Cathy met us as we arrived and we bundled off to her house around the corner. It was great to see her hubby Paul and their kids again after so many years! We took the enormous suitcase full of gorgeous new clothes generously donated by friends at Wicks Surf in Sydney (it was huge and heavy!!) and enjoyed watching the kids discover a whole new wardrobe.

By this stage we really had ‘had it’. (And we had to set the alarm for a 6am pick up to go on safari!)

Music for Kibera.

May 3, 2015

It’s been amazing to watch AMS in Africa come together.

For several years now, my husband has been scheming and brewing and trying to come up with a way of taking the AMS course material, concept and training to kids far less well off than our average clientele. He loves what we do at home but is aware of millions of kids without the remotest possibility of a good music education (or any at all).

Former AMS teacher Cathy Sampson is one of the most motivated people I’ve ever met. She has been living in Nairobi, Kenya with husband and 3 teenagers for the past 4 years. Cathy caught the vision and helped pull the whole thing together.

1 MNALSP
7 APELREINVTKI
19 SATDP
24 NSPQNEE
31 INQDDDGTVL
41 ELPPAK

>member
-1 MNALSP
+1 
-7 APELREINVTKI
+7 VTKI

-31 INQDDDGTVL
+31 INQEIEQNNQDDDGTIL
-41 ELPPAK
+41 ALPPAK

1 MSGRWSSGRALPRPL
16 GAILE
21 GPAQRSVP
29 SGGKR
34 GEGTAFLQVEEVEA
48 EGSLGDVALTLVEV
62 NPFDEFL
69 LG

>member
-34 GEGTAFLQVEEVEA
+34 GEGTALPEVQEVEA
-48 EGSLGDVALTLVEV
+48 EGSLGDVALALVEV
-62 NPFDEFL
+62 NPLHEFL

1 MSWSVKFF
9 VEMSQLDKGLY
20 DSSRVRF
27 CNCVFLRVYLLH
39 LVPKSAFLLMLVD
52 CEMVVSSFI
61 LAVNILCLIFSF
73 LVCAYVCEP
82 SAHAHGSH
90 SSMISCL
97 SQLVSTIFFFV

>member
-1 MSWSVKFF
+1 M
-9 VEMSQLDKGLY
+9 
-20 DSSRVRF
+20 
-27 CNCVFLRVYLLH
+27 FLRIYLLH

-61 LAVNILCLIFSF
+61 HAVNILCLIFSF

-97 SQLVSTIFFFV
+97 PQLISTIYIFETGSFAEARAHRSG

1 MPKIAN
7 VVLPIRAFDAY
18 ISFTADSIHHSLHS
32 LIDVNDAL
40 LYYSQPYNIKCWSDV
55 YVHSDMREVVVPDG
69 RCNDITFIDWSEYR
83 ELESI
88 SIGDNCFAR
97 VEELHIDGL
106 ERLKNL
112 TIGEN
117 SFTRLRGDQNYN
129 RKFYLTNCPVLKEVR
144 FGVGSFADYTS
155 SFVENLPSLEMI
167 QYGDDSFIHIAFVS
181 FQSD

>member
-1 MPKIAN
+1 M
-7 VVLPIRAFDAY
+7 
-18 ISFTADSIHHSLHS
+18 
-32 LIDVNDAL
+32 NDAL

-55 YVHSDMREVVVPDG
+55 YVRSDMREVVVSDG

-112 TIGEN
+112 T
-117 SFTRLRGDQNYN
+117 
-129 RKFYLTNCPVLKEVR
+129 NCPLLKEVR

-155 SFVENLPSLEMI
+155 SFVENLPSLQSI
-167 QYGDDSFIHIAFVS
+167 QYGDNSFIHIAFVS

Cathy introduced us to Sally McGreevy, a wonderful British lady living in Nairobi who runs the Lunch Bowl Project ( and Elizabeth Njoroge, a fabulous Kenyan lady who runs Ghetto Classics (

Together we agreed on our goal:

  1. To bring top quality music education to kids living in the Kibera Slum through the AMS curriculum.

Sally was the link here – she runs a Kindergarten on the outskirts of Kibera and offered us a room there. Kibera is approx 4square kms of slum and home to almost 1 million people. The poorest of the poor.

  1. To train local musicians who have grown up through the ‘Ghetto Classics’ program in Korogocho Slum, thereby giving them employment as Kenyan Music educators.

Elizabeth was the link here – she established the program in 2008 and found us 4 young musicians who were passionate about becoming teachers.

So a year later we had teachers, to train, kids to teach and a classroom to use. Off to Nairobi to get started!